PROVO, Utah — After watching the Church’s video “The Christ Child” with audio description, a blind Latter-day Saint wrote: “For as long as I can remember, I have known that Jesus loves me and values me. But today I felt like the Church and its leaders value me as well.”
Because “The Christ Child” was made in Aramaic, it was difficult for blind viewers to understand what was happening. Some reported feeling “left out,” “unimportant” and “unseen” while listening. With the added audio description, they can now listen to a verbal depiction of visual elements on screen — and feel included.
Adding audio description to videos is one of many things the Church is doing to help members with disabilities, said Katie Steed, disability specialist manager in the Church’s Priesthood and Family Department.
“This is what happens when we do this at Church headquarters,” she said of the positive response. “And this is what happens when you take the time to do this in your own wards and stakes, to reach out, to notice, and to say, ‘What can be done to make this more accessible for you?’”
Steed spoke at BYU Education Week on Aug. 15, titling her presentation “Supporting and Teaching Members with Disabilities: What the Church is Doing to Help.” She highlighted resources available on disability.ChurchofJesusChrist.org.
Though many improvements have been made in recent years to help members with disabilities access gospel resources, Steed acknowledged there is still much work to be done. She quoted a phrase from Isaiah 54:13 — “And all thy children shall be taught of the Lord” — emphasizing the word “all.”
According to the World Health Organization, about 15% of the world population has a disability, including vision, hearing and intellectual disabilities and physical limitations. In the United States, according to census data, 19.6% — or one in five people — have a disability, Steed said.
As a mother of a son with autism, Steed knows the importance of audience listening — seeking and implementing feedback about Church resources from members with disabilities.
For example, while meeting with members who are deaf or hard of hearing, her team learned that the term “hearing impaired” is offensive to many in that community. The Church has updated its General Handbook to use “hard of hearing” in place of “hearing impaired.”
During a Face to Face event for youth in March, a young man offered the closing prayer in ASL. “He was the first person in a Church broadcast to give a prayer in ASL,” Steed said. A deaf Latter-day Saint was featured in a #HearHim video published by the Church in July 2021. Such efforts are helping to provide increased awareness and understanding of members with disabilities.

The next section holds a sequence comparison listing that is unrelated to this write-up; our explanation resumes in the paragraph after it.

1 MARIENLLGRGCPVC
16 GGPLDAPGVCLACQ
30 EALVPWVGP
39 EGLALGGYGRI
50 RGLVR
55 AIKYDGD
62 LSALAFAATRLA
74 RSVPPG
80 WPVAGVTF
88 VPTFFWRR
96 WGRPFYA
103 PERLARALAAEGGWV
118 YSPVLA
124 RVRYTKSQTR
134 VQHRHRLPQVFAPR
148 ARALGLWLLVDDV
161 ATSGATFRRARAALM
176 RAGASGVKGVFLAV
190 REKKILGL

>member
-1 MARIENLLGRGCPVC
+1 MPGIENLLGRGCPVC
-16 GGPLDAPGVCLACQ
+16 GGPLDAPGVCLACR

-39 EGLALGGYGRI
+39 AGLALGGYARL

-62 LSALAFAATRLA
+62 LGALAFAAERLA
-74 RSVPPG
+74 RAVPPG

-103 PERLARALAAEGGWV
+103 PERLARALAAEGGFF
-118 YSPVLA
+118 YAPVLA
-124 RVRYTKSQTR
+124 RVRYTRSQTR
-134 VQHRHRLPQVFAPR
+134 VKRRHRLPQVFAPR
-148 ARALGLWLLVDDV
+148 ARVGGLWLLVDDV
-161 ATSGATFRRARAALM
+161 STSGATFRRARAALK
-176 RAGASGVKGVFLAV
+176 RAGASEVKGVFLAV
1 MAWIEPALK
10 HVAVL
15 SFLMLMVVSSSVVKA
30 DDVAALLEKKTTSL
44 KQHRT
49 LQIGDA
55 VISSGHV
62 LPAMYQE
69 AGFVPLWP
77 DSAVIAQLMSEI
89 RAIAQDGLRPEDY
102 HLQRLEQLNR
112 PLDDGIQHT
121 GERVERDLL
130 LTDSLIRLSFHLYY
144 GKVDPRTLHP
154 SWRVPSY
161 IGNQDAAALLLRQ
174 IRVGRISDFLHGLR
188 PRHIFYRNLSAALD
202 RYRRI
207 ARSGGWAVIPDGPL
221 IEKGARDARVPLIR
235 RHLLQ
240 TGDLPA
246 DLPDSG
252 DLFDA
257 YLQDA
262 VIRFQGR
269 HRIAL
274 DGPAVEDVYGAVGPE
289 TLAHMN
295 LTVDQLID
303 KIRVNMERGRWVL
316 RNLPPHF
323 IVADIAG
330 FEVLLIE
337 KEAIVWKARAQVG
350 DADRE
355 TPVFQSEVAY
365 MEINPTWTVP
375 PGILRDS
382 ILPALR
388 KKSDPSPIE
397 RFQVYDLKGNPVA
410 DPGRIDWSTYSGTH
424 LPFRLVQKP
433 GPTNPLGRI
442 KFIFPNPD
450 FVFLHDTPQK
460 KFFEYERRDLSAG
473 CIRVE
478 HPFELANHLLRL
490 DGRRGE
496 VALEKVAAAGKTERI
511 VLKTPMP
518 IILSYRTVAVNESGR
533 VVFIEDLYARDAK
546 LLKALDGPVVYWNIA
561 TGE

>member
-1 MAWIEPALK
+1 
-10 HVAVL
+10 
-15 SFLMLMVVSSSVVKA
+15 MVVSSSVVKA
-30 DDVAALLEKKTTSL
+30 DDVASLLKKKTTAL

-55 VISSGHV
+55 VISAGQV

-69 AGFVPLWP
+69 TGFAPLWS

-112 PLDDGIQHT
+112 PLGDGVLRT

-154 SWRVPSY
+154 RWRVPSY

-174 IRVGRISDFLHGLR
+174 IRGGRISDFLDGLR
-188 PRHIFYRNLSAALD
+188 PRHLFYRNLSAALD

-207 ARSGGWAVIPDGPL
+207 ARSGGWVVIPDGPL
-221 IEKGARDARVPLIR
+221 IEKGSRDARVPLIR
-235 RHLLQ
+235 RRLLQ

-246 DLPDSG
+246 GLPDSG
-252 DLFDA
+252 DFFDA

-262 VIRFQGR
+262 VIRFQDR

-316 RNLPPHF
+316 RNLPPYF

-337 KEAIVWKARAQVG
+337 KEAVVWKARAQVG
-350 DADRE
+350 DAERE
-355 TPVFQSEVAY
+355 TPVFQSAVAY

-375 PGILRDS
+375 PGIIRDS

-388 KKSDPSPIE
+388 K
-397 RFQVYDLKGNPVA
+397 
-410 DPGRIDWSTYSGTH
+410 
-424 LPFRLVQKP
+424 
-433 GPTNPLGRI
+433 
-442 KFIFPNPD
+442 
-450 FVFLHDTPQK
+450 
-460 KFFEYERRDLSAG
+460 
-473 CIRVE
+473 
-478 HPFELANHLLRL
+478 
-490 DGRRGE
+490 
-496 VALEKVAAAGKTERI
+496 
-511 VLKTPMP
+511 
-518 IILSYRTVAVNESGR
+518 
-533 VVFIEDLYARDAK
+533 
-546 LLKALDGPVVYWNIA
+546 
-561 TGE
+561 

The scriptures and other Church materials are available in a variety of accessible formats:
- American Sign Language (asl.ChurchofJesusChrist.org)
- Audio (audio.ChurchofJesusChrist.org)
- Audio Description
- Closed Captions
- DAISY format (DAISY.ChurchofJesusChrist.org)
- Materials on Talking Book cartridges
- Victor Reader Stream
- Web braille (braille.ChurchofJesusChrist.org)
The Church recently started an online American Sign Language seminary class and is piloting a For the Strength of Youth conference for deaf youth, Steed said.
She pointed out that the Gospel Library app has settings to help with readability, including changing the text size and background color to help those with dyslexia and other visual needs.
To help individuals with food allergies, the Church worked with the Utah Food Allergy Network to create a poster with guidelines on avoiding cross-contact with the sacrament that should be hung in every sacrament preparation room.
Mothers of children who are nonverbal have expressed a need for gospel language symbols and icons. “We are making a nonverbal icon dictionary specifically for Latter-day Saint vocabulary,” Steed said. Images are currently being tested and will soon be available for download on the Church’s website.
In closing, Steed emphasized the importance of inclusivity.
“Our Savior, the perfect teacher of all, gave a great example of this. He left the ninety and nine to seek after the one,” she said, referencing Matthew 18:12. Sometimes the “one” may be someone who can’t access things the way others can. “What can that look like within the sphere of influence and stewardship that we have?” she asked.